RTPS: What is?
RTPS (Real Time Publish Subscribe Protocol) is a protocol for best effort and reliable pub-sub communications over unreliable transports such as UDP in both unicast and multicast.
RTPS has been standardized by the OMG (Object Management Group) as the interoperability protocol for Data Distribution Service (DDS) implementations, an standard widely used in the aerospace and defense sectors for real-time applications.
Besides the RTPS implementations embedded in the different DDS implementations, there are standalone lightweight RTPS implementations, being eProsima Fast RTPS the leading one in terms of performance, features and adherence to the latest release of the RTPS standard (RTPS 2.2).
The main features of the RTPS protocol are:
- Performance and Quality-of-Service (QoS) properties enabling best-effort and reliable publish-subscribe communications for real-time applications using standard IP networks.
- Fault tolerance allowing the creation of networks without single points of failure.
- Extensibility allowing backward compatibility and interoperability through extensions of the protocol and enhancement with new services.
- Plug-and-play connectivity for new applications and services allowing automatic, configuration-less discovery by applications joining and leaving the network at any time.
- Configurability allowing balancing the requirements of reliability and timeliness for each data delivery transaction.
- Modularity allowing simple devices to implement a subset of the protocol and still participate in the publish-subscribe network.
- Scalability enabling systems to scale to very large publish-subscribe networks.
- Type-safety preventing application programming errors compromising the operation of remote nodes in the publish-subscribe network.
The RTPS wire protocol is based on four different modules that control the exchange of information between the different DDS applications.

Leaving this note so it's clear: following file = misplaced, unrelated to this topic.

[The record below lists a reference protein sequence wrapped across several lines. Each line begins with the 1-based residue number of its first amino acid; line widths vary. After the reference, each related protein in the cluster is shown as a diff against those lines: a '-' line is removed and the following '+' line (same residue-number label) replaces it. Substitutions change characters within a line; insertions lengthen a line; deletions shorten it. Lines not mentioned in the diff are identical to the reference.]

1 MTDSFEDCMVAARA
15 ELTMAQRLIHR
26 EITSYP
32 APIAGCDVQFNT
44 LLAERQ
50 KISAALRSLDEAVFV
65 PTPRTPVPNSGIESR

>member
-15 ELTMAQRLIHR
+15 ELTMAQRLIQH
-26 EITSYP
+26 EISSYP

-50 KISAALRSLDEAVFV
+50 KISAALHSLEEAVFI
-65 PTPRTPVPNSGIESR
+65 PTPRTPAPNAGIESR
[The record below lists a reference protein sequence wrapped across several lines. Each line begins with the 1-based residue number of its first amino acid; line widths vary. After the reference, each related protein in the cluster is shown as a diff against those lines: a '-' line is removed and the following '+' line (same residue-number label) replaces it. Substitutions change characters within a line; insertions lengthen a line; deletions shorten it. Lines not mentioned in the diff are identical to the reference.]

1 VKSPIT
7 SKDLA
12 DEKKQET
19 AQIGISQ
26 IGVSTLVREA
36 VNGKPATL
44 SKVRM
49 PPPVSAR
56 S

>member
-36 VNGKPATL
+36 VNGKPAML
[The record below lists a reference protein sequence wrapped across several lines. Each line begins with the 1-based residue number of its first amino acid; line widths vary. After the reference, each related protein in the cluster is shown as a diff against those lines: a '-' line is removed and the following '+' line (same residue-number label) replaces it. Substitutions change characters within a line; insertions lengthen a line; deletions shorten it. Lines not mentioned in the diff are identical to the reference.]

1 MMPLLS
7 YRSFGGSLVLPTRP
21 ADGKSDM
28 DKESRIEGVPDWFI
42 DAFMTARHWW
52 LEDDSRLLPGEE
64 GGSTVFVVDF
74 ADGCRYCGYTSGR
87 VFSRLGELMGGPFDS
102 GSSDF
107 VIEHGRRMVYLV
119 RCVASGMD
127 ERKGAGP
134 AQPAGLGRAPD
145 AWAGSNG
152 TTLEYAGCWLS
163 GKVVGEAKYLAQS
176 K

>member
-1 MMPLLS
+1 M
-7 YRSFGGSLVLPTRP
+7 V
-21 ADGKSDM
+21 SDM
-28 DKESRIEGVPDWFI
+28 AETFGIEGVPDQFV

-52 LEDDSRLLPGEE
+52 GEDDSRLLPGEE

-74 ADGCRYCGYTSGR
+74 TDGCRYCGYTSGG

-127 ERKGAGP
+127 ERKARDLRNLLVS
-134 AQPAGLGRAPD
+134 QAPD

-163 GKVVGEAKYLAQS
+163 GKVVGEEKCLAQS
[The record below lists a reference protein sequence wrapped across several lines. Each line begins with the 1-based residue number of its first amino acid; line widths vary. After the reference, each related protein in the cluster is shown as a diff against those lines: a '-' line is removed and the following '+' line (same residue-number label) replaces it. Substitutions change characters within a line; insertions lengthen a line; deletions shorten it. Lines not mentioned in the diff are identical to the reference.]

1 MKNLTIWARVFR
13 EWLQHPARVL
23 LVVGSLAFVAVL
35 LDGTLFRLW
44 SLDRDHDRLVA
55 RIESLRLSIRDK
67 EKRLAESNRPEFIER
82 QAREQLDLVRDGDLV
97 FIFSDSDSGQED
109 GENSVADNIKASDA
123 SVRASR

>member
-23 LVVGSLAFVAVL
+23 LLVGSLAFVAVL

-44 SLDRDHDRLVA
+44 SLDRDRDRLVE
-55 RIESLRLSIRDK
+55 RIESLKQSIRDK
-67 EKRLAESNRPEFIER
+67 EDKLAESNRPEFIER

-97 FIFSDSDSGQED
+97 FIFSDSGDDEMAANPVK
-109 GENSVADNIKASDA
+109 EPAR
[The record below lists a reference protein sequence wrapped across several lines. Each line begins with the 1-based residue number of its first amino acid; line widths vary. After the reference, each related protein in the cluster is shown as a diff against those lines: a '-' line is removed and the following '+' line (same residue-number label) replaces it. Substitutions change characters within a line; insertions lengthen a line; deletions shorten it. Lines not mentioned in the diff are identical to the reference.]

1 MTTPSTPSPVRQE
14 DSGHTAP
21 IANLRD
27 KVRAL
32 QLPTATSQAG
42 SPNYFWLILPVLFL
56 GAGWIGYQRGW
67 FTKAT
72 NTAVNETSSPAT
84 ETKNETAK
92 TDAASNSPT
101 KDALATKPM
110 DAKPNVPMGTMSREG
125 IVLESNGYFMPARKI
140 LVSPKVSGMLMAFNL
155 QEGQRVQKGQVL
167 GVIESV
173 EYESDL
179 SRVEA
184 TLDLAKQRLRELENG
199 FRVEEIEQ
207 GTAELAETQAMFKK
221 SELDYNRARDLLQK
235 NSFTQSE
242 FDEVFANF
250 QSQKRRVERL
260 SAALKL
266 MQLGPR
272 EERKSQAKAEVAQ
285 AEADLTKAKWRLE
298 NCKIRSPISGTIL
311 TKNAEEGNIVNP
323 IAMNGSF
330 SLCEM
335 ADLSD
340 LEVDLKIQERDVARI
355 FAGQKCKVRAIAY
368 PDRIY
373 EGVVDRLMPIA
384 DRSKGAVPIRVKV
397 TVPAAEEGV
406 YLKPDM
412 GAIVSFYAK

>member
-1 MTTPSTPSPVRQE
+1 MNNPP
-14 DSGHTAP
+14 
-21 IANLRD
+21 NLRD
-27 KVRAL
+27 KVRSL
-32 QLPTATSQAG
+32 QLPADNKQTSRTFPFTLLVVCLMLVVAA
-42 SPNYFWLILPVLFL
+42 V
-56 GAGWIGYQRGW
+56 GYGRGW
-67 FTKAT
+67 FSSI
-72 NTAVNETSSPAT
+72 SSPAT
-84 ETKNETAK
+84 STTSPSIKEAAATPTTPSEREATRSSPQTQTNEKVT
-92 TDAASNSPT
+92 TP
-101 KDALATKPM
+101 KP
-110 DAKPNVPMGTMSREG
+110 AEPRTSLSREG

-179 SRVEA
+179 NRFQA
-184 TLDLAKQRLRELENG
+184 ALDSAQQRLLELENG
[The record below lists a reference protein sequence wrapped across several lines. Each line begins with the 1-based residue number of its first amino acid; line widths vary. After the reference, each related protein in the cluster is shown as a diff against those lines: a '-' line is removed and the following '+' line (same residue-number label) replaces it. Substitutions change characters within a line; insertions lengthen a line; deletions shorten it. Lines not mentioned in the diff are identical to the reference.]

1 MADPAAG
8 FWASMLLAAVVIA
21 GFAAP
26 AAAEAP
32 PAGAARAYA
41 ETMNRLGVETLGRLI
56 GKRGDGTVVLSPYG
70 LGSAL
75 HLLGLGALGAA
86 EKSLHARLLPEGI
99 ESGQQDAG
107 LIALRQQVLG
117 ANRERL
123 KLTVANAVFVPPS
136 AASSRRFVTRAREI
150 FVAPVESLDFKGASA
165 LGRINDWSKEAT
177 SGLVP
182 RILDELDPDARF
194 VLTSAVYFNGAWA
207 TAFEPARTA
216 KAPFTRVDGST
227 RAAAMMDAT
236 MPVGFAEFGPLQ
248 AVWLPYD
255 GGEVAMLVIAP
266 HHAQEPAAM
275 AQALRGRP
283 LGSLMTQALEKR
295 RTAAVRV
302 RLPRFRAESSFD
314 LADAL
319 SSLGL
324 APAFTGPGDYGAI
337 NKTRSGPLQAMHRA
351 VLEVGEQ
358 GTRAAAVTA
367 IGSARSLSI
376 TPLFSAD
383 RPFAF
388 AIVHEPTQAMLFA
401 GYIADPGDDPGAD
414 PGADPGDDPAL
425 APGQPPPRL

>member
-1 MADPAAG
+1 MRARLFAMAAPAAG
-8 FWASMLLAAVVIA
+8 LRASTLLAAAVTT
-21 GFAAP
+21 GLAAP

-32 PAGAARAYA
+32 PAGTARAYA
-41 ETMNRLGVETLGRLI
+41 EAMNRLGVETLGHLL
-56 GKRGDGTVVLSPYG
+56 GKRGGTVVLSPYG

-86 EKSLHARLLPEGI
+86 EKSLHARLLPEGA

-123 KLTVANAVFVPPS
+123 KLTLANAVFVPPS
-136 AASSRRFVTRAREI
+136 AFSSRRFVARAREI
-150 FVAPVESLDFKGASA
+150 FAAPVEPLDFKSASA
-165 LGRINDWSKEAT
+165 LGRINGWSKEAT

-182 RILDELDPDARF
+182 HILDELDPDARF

- The Structure module defines the communication endpoints and maps them to their DDS counterparts.
- The Message module defines which messages can these endpoints exchange and how they are built.
- The Behavior module defines a set of legal interactions and how they affect each of the endpoints.
- The Discovery module defines a set of built-in endpoints that allow the automatic discovery.
A brief explanation of each of the modules and their parts is included below:
Since RTPS is the wire protocol designed to implement DDS applications, each DDS concept or entity naturally maps to an RTPS entity. All RTPS entities are associated with an RTPS domain, which represents a separate communication plane that contains a set of Participants. Each RTPS Participant can contain multiple local Endpoints of two different kinds: Writers and Readers. These two endpoints exchange information in the RTPS network by sending RTPS messages. The Writers send the locally available information to the Readers, which, in turn can request or acknowledge the data.
The interface between the RTPS endpoints (Writer and Readers) and its corresponding DDS entities is the HistoryCache. The information exchanged between the endpoints its usually stored in a CacheChange. For example, each write operation introduces a CacheChange in the Writer History. The RTPS Writer then sends an RTPS message to all matching Readers. Upon receipt, the RTPS Reader adds the CacheChange to its corresponding HistoryCache and notifies the DDS entity that a new data is available.